Date of Graduation
Statler College of Engineering and Mineral Resources
Civil and Environmental Engineering
Introduction of engineered nanomaterials into water systems has potential of affecting microbial viability and resistance to commonly used disinfectants. We studied how photocatalytically induced oxidative stress by engineered nanoparticles can affect bacterial viability and resistance to UVC at 254 nm. Flow cytometry analysis, fecal viability analysis and respiratory measurements showed that oxidative stress induced by engineered TiO2 nanoparticles with concentrations in ppb range can cause sublethal effects and lowered oxygen utilization rate. Respiratory measurements showed that degree of reduction in oxygen utilization depended on exposure time to oxidative stress but was not sensitive to nanoparticle concentrations examined in the study.;Fecal coliforms in mixed culture displayed enhanced resistance to UVC irradiation as a result of the oxidative treatment. Degree of resistance enhancement increased with nanoparticle concentration and exposure time. The higher survival percentages were attributed to two possible reasons. First, the oxidative treatment caused a bacterial community shift due to diverse bacterial sensitivity to oxidative damages among different species. Second, the oxidative stress induced bacterial defense mechanisms such as induction of ROS-counteracting enzymes and those for DNA repair so that the bacterial species became more resistant to the oxidative damages caused by UVC irradiation.;To further clarify the causes of the enhanced resistance with the mixed culture, we conducted a similar experiment on an Escherichia coli strain (DH10B). The pure culture exhibited a similar enhancement in resistance to UVC irradiation as the mixed culture. The data corroborate that induction of microbial activities of counteracting the oxidative stress and its damages is a cause for the observation concerning bacterial resistance.;To elucidate possible bacterial activities counteracting the oxidative stress and its damages, we measured intracellular ROS level of the mixed culture with and without the oxidative treatment. Fluorimetric measurements showed that oxidative stress caused by low-level engineered TiO2 nanoparticles could trigger bacterial defense mechanisms that counteracted intracellular reactive oxygen species. The data suggest that induction of bacterial activities that counteracting intracellular ROS is a cause for the enhanced resistance observed.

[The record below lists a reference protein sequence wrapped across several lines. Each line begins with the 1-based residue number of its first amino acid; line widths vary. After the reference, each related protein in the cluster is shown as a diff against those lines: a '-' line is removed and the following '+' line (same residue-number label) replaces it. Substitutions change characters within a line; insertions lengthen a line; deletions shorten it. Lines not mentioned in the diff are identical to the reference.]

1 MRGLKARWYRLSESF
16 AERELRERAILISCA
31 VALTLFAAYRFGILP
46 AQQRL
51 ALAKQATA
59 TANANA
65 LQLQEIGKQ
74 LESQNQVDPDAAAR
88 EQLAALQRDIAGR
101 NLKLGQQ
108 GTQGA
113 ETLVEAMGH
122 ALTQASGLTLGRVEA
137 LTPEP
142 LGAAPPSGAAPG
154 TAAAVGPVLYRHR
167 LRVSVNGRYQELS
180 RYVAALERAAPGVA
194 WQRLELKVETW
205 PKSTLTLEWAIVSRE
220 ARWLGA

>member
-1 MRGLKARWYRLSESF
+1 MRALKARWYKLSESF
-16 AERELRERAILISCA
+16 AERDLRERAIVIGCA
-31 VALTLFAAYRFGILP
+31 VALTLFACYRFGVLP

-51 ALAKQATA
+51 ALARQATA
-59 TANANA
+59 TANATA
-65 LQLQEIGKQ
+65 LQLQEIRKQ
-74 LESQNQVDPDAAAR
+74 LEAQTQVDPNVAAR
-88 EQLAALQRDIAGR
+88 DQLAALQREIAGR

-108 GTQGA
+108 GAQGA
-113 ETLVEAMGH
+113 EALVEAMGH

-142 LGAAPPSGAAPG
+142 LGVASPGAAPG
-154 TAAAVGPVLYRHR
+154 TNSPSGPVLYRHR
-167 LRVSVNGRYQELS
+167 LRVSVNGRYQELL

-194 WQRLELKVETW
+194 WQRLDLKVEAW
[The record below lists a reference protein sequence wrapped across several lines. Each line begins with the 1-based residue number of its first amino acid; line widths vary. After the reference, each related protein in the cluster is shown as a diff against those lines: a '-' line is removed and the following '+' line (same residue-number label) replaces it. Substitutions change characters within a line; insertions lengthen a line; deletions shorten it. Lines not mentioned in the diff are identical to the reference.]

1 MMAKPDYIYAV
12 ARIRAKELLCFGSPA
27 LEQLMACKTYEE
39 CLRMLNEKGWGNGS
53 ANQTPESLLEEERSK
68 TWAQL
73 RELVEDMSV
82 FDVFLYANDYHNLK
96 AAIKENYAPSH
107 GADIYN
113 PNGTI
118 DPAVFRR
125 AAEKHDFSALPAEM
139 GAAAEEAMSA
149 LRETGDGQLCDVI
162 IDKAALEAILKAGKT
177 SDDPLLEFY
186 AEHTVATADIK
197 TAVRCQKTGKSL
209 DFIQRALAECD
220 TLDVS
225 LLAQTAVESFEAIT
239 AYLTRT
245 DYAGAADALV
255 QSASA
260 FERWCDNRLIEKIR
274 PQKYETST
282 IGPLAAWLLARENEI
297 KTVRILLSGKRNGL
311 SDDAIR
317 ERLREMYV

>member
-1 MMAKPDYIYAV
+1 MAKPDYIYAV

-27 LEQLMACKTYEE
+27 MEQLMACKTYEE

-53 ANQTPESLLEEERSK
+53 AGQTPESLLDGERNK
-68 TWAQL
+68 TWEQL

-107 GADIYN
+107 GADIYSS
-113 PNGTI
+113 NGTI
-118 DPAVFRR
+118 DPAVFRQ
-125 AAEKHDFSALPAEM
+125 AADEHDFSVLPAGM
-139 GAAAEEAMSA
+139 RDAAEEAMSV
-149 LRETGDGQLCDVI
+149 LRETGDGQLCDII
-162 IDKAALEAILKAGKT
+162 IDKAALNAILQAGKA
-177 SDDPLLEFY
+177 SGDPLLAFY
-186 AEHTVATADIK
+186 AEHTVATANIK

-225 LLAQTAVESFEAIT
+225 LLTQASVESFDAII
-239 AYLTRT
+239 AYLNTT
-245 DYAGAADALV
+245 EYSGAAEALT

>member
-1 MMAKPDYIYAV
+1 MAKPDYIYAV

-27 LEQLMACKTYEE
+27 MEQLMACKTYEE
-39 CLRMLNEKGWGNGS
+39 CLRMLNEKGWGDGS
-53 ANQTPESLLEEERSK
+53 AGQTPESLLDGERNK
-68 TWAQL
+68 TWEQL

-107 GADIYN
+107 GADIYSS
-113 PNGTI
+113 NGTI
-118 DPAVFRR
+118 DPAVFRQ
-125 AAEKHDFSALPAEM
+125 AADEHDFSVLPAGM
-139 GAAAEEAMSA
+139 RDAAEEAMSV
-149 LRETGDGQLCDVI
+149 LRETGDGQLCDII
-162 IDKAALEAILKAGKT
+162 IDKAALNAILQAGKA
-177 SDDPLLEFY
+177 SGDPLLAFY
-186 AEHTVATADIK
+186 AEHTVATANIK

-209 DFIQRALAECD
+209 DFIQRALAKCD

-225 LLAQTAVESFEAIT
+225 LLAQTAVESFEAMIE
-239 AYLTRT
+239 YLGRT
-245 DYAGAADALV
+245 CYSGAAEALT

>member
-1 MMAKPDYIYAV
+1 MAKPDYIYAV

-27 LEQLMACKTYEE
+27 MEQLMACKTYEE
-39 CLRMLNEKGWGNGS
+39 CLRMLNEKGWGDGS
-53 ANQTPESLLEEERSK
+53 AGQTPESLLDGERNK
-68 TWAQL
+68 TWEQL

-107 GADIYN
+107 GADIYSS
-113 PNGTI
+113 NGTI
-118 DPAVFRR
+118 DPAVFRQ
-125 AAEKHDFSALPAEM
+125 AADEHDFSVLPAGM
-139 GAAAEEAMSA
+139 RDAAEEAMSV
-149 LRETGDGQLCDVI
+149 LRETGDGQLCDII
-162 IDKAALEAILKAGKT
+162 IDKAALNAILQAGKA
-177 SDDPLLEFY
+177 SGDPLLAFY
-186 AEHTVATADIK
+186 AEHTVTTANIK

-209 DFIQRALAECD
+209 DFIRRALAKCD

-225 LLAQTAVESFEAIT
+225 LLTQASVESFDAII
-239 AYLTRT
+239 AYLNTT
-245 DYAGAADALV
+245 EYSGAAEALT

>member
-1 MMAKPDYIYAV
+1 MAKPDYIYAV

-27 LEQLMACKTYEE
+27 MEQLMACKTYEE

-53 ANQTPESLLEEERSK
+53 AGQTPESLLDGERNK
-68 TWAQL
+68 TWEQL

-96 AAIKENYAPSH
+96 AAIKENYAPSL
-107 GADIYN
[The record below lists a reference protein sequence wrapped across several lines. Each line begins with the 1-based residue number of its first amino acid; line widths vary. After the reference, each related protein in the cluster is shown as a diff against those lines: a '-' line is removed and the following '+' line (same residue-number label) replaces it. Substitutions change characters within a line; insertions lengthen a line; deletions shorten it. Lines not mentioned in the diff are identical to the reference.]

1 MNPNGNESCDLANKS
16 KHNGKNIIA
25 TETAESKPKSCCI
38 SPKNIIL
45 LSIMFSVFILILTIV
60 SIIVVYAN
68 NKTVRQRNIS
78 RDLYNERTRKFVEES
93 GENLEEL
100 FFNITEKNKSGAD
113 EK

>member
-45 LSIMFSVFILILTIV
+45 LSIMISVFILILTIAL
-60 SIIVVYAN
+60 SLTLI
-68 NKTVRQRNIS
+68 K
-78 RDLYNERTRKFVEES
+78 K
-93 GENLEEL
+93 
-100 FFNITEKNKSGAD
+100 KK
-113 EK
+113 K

Li, Hang, "Effect of oxidative stress induced by low-level engineered nanoparticles on microbial viability and resistance to UV irradiation" (2007). Graduate Theses, Dissertations, and Problem Reports. 4316.